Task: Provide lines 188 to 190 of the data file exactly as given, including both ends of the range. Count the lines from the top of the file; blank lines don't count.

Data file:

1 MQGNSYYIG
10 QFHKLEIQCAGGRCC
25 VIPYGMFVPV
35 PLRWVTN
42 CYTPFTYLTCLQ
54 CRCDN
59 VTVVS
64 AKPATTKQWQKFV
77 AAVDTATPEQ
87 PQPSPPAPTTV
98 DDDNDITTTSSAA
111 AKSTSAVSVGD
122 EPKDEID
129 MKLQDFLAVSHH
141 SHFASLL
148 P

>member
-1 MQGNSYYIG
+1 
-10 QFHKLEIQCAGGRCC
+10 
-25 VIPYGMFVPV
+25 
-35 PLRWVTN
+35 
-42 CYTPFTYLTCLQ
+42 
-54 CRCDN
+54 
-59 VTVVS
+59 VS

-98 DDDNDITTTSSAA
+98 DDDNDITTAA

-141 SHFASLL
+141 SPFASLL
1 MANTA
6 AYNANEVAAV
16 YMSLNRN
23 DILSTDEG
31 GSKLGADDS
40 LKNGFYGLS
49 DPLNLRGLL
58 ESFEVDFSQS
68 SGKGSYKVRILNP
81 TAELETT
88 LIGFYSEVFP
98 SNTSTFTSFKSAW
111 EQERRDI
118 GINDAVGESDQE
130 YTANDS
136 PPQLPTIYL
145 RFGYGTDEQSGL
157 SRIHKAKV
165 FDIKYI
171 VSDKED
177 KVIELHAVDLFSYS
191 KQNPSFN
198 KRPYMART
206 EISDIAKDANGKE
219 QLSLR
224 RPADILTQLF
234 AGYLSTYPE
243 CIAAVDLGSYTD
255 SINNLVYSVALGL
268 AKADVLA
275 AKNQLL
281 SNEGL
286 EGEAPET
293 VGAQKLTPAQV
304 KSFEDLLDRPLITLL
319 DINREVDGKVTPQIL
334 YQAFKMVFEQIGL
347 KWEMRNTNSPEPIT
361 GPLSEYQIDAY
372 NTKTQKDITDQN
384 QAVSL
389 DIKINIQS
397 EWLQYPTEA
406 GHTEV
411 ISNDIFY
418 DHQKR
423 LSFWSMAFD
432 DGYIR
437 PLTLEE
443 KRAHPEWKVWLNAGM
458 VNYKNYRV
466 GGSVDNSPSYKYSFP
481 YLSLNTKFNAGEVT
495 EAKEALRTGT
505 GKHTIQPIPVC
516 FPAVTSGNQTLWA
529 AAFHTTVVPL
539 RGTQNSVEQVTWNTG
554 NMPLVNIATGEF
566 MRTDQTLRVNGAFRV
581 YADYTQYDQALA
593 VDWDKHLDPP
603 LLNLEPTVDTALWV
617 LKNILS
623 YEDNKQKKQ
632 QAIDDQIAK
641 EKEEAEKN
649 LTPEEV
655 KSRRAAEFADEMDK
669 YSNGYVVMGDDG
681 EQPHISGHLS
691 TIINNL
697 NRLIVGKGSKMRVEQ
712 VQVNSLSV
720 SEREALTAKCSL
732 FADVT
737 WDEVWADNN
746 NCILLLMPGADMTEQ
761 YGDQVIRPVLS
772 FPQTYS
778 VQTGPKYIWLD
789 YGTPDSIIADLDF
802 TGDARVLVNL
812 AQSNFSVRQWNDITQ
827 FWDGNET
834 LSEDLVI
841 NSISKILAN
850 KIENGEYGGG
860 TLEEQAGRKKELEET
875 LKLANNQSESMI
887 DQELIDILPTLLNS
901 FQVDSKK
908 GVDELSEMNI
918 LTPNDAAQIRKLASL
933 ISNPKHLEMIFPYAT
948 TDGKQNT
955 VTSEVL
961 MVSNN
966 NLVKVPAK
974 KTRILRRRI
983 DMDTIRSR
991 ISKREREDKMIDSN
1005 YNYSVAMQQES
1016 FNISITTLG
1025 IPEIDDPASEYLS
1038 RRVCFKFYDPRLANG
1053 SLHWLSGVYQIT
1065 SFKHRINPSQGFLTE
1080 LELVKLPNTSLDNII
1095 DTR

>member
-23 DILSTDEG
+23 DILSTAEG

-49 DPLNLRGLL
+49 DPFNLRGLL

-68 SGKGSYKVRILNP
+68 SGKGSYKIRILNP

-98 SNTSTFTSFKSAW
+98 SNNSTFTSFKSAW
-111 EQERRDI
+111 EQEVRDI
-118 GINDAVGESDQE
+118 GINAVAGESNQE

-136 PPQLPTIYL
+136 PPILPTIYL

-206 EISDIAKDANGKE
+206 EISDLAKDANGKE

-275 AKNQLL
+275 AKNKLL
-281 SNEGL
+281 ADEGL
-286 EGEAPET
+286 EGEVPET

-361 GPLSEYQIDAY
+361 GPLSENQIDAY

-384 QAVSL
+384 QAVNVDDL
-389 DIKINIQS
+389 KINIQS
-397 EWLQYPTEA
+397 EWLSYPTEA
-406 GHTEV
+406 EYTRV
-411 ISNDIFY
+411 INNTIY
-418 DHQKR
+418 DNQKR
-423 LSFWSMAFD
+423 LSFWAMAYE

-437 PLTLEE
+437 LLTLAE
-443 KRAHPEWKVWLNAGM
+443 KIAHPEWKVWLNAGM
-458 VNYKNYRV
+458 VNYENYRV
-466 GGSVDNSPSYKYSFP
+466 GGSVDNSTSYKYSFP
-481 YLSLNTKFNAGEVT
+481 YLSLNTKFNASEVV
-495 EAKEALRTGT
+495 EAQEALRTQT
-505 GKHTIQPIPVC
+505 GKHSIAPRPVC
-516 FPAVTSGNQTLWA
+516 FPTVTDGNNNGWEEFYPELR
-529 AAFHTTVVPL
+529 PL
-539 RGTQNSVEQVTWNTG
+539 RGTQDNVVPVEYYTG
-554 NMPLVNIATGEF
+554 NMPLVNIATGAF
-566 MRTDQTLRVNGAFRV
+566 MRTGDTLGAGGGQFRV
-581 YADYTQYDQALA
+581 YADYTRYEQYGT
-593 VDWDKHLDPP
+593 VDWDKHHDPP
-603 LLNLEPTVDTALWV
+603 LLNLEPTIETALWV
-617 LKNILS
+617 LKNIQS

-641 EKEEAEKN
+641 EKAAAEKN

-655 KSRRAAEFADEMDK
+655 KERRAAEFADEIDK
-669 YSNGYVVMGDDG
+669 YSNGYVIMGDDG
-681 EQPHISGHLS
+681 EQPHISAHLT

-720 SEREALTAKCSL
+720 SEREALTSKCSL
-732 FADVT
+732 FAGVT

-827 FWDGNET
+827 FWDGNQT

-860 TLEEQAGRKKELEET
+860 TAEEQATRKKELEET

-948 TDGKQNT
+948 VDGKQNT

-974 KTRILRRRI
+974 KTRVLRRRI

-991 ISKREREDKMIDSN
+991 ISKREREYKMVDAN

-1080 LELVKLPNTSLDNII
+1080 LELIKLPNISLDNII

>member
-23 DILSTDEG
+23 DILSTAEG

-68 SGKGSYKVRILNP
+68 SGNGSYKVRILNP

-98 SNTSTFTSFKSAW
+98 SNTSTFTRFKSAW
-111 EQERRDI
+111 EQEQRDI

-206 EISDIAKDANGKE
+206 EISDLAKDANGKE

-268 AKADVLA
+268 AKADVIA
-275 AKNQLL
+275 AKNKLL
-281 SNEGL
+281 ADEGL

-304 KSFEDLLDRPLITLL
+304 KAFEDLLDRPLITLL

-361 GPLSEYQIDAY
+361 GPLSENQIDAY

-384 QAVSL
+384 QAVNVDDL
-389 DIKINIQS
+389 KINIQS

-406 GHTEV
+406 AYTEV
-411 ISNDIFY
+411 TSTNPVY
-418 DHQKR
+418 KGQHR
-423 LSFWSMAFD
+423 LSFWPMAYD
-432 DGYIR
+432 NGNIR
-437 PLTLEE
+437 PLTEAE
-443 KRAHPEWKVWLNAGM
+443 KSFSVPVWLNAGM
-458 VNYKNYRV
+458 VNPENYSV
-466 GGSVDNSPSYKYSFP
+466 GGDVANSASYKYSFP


+443 KIAHPEWKVWLNAGM
-458 VNYKNYRV
+458 VNYENYRV